How do you deal with Abandonware?

First Published: Mon Aug 29 2022
Last Updated: Mon Aug 29 2022

Waaaay back in february I saw this article and I always meant to get back to it, because it's a story that goes to the heart of the intersection of disability and tech.

What happens when the tech people have become reliant gets abandoned?

In the tech world, stuff gets abandoned all the time. Google is particularly famous for throwing a whole lot of tech against a wall to see what sticks, and if it doesn't stick they abandon it. Your average tech geeks house is probably filled with old devices that the manufacturer either doesn't support anymore, or in fact has gone completely out of business. 

It's one thing to find that your favourite tech gizmo stopped being supported ten years ago, because you feel confident enough to try and jerry-rig a solution when it starts playing up. How would it feel if the tech gizmo in question, was in fact your artificial eye?

That's the story here. The company Second Sight was the manufacturer of a visual implant system know as the Argus Retinal Prosthesis. It was available across the globe and for many visually impaired people it provided an improvement to their vision that raised their living standards. Starting in 2002, Second Sight provided the Argus I and its successor to anyone who could pony the $150,000 USD.

Things seemed to be going swimmingly for all concerned. Second Sight was providing support for the devices, more people were getting them implanted and so on. That is until 2020 when Second Sight hit the wall. They'd stopped installing new Argus Implants in 2019, but were still committed to supporting the existing devices, until in 2020, they suddenly weren't. Instead they were facing bankruptcy and so pulled the plug (so to speak) on support leaving the existing users of the implants high and dry.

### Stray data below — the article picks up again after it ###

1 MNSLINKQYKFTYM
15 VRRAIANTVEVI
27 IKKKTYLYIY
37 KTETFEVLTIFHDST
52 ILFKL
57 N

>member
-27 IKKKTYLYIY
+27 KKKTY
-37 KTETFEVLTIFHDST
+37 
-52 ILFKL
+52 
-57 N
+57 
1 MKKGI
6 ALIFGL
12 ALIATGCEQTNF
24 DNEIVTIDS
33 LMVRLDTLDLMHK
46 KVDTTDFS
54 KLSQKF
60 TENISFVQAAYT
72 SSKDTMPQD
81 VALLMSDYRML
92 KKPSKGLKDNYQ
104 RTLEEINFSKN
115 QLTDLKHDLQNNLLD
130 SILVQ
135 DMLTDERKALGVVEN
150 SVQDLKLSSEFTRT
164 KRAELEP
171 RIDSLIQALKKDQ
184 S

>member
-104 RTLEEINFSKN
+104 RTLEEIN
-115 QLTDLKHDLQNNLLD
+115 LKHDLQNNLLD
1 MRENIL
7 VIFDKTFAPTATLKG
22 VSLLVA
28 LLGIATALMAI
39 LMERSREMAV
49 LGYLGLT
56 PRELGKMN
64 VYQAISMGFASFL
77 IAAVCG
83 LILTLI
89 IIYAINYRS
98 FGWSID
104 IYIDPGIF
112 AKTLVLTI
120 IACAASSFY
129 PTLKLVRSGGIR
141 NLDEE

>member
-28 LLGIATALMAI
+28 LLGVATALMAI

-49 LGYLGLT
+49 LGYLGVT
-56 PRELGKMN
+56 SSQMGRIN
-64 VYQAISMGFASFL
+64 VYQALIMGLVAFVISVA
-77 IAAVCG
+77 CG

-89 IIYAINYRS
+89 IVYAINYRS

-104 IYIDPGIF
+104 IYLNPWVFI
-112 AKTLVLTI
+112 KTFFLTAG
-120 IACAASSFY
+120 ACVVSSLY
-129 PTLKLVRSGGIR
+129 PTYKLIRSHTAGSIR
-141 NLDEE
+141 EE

Second Sight is looking to merge with another company called Nano Precision Medical, however that new entity is investigating implants for drug delivery rather than implants for the visually impaired.

So now there are several people out  across the globe who are literally stuck with abandonware in their heads. There's a bit of a grey market where people are trading parts but the fact is that eventually every single one of those implants is going to fail at some point. They will then have to be removed at the users expense.

I'm not super up with the protections offered to consumers of medical devices, however I'm not sure if we have a system to account for this sort of situation. What protections are there for consumers of these sorts of devices? Who is responsible for mapping out a plan to support them or migrate them to another system or no system in the case that their supplier goes poof?

Like I said, it's one thing to have a cupboard full of old abandoned tech gear, it's another to lose your vision again because a company disappeared.